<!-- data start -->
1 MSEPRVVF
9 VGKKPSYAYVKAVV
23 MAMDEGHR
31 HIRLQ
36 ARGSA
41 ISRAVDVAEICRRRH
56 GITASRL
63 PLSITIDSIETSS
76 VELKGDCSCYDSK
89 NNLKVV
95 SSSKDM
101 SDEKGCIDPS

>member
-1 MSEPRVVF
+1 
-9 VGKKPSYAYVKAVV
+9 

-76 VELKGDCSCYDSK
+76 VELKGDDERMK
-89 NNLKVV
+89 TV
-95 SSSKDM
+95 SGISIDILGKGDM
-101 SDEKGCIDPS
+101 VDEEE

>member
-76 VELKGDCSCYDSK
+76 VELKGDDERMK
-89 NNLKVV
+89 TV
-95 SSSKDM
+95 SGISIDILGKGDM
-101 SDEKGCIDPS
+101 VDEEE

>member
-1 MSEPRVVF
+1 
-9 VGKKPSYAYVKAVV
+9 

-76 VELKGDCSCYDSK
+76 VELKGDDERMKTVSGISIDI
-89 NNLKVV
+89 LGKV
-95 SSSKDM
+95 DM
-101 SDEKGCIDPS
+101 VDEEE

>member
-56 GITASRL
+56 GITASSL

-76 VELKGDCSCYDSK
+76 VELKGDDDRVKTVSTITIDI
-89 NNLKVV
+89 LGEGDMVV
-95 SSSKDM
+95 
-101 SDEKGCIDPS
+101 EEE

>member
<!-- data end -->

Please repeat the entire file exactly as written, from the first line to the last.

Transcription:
1 MSEPRVVF
9 VGKKPSYAYVKAVV
23 MAMDEGHR
31 HIRLQ
36 ARGSA
41 ISRAVDVAEICRRRH
56 GITASRL
63 PLSITIDSIETSS
76 VELKGDCSCYDSK
89 NNLKVV
95 SSSKDM
101 SDEKGCIDPS

>member
-1 MSEPRVVF
+1 
-9 VGKKPSYAYVKAVV
+9 

-76 VELKGDCSCYDSK
+76 VELKGDDERMK
-89 NNLKVV
+89 TV
-95 SSSKDM
+95 SGISIDILGKGDM
-101 SDEKGCIDPS
+101 VDEEE

>member
-76 VELKGDCSCYDSK
+76 VELKGDDERMK
-89 NNLKVV
+89 TV
-95 SSSKDM
+95 SGISIDILGKGDM
-101 SDEKGCIDPS
+101 VDEEE

>member
-1 MSEPRVVF
+1 
-9 VGKKPSYAYVKAVV
+9 

-76 VELKGDCSCYDSK
+76 VELKGDDERMKTVSGISIDI
-89 NNLKVV
+89 LGKV
-95 SSSKDM
+95 DM
-101 SDEKGCIDPS
+101 VDEEE

>member
-56 GITASRL
+56 GITASSL

-76 VELKGDCSCYDSK
+76 VELKGDDDRVKTVSTITIDI
-89 NNLKVV
+89 LGEGDMVV
-95 SSSKDM
+95 
-101 SDEKGCIDPS
+101 EEE

>member